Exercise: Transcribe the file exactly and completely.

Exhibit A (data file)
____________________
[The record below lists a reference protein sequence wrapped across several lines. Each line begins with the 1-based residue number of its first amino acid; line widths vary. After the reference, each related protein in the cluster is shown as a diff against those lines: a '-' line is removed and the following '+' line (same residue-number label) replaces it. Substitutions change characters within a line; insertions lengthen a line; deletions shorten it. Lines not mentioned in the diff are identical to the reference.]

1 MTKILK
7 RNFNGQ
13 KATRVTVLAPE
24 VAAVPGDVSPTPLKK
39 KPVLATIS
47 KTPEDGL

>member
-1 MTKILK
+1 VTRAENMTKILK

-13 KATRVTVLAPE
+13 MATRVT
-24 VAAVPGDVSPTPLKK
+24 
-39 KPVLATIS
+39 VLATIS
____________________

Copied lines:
[The record below lists a reference protein sequence wrapped across several lines. Each line begins with the 1-based residue number of its first amino acid; line widths vary. After the reference, each related protein in the cluster is shown as a diff against those lines: a '-' line is removed and the following '+' line (same residue-number label) replaces it. Substitutions change characters within a line; insertions lengthen a line; deletions shorten it. Lines not mentioned in the diff are identical to the reference.]

1 MTKILK
7 RNFNGQ
13 KATRVTVLAPE
24 VAAVPGDVSPTPLKK
39 KPVLATIS
47 KTPEDGL

>member
-1 MTKILK
+1 VTRAENMTKILK

-13 KATRVTVLAPE
+13 MATRVT
-24 VAAVPGDVSPTPLKK
+24 
-39 KPVLATIS
+39 VLATIS